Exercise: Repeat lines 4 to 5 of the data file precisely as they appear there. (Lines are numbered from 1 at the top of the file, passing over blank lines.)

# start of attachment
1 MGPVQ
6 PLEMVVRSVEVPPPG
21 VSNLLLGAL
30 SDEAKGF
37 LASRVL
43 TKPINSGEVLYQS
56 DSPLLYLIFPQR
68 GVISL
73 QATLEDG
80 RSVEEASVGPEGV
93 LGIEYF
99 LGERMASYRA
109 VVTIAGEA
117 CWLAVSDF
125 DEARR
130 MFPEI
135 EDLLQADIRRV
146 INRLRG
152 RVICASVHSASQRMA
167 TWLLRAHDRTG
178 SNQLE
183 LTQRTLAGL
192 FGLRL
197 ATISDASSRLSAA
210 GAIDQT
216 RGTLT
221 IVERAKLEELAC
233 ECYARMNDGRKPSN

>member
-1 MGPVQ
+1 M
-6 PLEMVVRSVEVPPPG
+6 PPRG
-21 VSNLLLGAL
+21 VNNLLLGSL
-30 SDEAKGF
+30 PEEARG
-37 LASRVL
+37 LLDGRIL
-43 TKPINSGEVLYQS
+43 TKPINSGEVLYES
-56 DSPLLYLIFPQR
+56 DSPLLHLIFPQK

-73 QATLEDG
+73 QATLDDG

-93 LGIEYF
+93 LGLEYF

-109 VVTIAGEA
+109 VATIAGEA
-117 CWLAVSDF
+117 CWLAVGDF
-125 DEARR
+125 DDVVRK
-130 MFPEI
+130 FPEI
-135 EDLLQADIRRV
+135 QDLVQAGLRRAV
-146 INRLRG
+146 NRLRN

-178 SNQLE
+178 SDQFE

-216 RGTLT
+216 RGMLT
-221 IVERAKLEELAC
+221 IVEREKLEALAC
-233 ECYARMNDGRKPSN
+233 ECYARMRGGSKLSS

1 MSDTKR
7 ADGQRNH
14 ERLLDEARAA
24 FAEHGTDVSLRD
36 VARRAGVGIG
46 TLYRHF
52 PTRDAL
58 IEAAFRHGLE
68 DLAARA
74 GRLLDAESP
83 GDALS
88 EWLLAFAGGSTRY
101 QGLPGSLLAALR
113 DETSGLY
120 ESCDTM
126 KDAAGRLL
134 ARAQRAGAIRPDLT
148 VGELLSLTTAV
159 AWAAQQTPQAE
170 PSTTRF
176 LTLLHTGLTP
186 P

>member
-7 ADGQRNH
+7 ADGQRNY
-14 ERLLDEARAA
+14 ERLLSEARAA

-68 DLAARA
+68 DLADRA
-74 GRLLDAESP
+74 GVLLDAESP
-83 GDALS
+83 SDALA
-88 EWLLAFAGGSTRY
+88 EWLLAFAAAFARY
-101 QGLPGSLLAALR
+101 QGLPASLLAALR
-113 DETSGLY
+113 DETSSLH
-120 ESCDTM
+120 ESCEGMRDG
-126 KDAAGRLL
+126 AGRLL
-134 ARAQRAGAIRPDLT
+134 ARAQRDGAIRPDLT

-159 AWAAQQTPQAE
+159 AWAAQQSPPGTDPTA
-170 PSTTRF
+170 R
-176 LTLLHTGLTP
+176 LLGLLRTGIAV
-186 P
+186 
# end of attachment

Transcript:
30 SDEAKGF
37 LASRVL